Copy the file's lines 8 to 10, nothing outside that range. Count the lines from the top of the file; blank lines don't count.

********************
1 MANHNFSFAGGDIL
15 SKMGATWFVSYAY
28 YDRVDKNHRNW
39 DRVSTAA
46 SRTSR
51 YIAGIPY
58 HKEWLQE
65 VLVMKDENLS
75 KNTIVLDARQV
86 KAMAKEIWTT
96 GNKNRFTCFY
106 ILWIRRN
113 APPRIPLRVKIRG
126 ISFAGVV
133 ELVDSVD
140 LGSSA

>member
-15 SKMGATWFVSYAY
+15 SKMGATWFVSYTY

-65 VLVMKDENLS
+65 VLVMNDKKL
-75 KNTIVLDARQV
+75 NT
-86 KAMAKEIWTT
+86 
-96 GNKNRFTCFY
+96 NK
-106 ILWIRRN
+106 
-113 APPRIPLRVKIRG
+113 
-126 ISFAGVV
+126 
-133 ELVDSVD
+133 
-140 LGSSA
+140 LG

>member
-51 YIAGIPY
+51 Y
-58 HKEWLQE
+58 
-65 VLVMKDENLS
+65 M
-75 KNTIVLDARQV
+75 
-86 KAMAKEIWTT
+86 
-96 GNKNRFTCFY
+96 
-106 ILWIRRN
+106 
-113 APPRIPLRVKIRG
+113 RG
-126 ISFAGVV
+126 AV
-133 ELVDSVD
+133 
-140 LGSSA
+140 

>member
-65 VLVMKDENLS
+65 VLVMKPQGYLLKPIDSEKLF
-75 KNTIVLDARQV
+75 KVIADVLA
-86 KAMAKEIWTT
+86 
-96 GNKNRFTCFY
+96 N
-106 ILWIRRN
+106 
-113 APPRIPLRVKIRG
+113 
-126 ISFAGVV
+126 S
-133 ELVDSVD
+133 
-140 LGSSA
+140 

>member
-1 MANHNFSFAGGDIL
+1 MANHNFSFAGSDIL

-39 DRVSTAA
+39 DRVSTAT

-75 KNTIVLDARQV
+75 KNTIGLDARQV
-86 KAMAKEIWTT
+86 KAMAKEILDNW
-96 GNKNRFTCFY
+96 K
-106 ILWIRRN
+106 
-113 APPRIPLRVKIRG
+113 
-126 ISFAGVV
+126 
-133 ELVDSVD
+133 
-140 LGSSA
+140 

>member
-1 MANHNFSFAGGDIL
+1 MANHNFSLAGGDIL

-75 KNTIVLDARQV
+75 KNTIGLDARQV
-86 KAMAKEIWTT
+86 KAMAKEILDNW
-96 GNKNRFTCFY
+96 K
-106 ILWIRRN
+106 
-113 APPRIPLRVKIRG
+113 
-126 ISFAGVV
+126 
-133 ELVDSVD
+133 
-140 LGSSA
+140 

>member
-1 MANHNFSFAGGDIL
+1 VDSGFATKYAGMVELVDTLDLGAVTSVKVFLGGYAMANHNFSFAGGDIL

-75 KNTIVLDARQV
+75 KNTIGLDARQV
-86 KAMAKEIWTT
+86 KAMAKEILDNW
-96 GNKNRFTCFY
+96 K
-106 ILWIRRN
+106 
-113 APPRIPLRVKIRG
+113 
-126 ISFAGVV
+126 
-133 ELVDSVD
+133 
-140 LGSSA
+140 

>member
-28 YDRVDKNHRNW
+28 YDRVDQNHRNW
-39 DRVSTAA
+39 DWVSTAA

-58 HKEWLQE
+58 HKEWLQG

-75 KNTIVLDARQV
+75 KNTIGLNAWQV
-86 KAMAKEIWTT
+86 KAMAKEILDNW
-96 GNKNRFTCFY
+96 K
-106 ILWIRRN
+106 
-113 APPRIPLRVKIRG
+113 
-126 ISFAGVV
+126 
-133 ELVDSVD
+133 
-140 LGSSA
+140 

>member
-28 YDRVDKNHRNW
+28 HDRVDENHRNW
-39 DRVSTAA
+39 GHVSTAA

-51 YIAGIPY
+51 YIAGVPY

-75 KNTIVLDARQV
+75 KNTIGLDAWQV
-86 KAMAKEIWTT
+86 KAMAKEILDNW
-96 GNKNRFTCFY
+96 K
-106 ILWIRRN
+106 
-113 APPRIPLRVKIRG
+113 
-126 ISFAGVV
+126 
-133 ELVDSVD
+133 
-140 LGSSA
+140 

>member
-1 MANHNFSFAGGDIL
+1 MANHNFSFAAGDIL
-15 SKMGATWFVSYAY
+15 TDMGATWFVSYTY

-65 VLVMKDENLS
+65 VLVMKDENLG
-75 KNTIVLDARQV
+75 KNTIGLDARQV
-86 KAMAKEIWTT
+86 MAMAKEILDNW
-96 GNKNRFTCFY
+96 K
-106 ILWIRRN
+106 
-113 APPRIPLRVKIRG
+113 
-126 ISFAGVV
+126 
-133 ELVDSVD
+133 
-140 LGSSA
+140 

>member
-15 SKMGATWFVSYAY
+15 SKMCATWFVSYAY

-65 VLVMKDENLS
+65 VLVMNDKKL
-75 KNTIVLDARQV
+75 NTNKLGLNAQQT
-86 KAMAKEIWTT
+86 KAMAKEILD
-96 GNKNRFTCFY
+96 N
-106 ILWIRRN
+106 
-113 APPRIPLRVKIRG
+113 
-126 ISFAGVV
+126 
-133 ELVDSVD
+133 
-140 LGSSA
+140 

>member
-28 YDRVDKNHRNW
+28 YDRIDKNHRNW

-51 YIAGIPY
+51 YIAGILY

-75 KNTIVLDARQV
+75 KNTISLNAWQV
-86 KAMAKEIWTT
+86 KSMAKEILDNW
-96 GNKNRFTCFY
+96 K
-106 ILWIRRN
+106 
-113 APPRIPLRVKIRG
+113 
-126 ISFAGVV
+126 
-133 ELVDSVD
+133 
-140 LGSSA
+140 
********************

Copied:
65 VLVMKDENLS
75 KNTIVLDARQV
86 KAMAKEIWTT